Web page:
Books, Fiction, Reviews

Book review: Motel – a novella of love, desire and marriage by Craig McGregor

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Craig McGregor is the Walkley-winning journalist and author of over 20 books, mostly social commentary, but also fiction, pop culture, music and surfing. Also a revealing memoir, entitled Left Hand Drive. All of this has stood him in good stead in approaching his latest book, Motel. Some reviewers might choose to call it a ‘discontinuous narrative’ or even a ‘novella’, but it reads like a novel and whatever its form, it is essentially an engrossing love story, told from both sides of an enduring relationship.
Craig McGregor writes beautiful, evocative prose, sometimes interspersed with extracts of poetry or songs. Whether it is Kenneth Slessor, Les Murray, Dylan Thomas or Bob Dylan, these occasional short extracts are carefully chosen and add to the sense of cultural connection which makes reading McGregor such a pleasure.
Many of the chapters or sections have been published before, mostly in magazines, but unorthodox as that may be in publishing a novel, it works. On the matter of form, McGregor wrote in his memoir, Left Hand Drive:
It was through French filmmaking that I was won over to the idea that life is not a continuous linear narrative but a mix of the present and the past and the future, of flashbacks and flashforwards, of remembrances and relationships and bits and pieces of the conscious and unconsciousness mind and emotions felt and unfelt and half-recovered and revivified, all experienced contemporaneously, so that the ever-present is never just the present and that life from instant to instant is almost indecipherable jangle of that which we have experienced, and are experiencing, and will experience. And that one’s writing should strive to reflect that.
Hence says the author: ‘this deconstructed novella’.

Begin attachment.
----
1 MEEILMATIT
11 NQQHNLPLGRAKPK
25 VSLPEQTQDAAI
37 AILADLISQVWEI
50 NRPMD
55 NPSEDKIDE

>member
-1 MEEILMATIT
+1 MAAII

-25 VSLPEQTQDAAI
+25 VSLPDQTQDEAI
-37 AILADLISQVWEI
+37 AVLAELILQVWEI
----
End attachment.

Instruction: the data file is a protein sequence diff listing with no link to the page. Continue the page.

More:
And if this gives anyone pause, then it shouldn’t, as McGregor proves his point with every story or chapter – it’s the relationships and the descriptions of place, and the clever dialogue (clever, not clever clever) which makes you realise how much McGregor knows about life and love and relationships, and how willing and able he is to share that with us as he takes us on a very personal journey.
It’s not up to us to guess if the narrator is the author, or if the equally strong female character is his lover/wife/partner. But the sense of give and take, of togetherness and easy travelling is palpable.
As is his relationship with Nathan, a Bundjalung man with a wry sense of humour and an easy step on the land. Their interaction tells us a great deal about black and white relationships in the north of Australia.
‘One of these days’ says the narrator, ‘I’m going to write a history of the Bundjalung people’. ‘That figures’, says Nathan, ‘You can’t trust us mob to do it for ourselves’, and when the narrator says rather lamely, ‘Someone’s gotta do it’, Nathan retorts: ‘You write it, I’m living it’.
As we amble with the author through the coastal part of southern Queensland (I say ‘amble’ because of McGregor’s skill in giving us a deceptively relaxed reading experience, whilst at the same time Motel teems with ideas and wordplays, as well as a palpable respect for women as well as for his surfing mates and indigenous Australians.)
Always conscious of the unfolding love story in the background, we are seduced and sometimes challenged by McGregor’s view of life, and increasingly we join him in enjoying his approach to it.
Because of the way the book has been constructed, there is the occasional repetition and overlap. But overall this somewhat unconventional way of producing a novel has come together into a very satisfying whole. In Motel, McGregor has provided us with an enjoyable reading experience, and at the same time contributed significantly to our understanding of the human condition and to what it means to be Australian.
Motel by Craig McGregor is published by Arcadia.
You can buy the book here.

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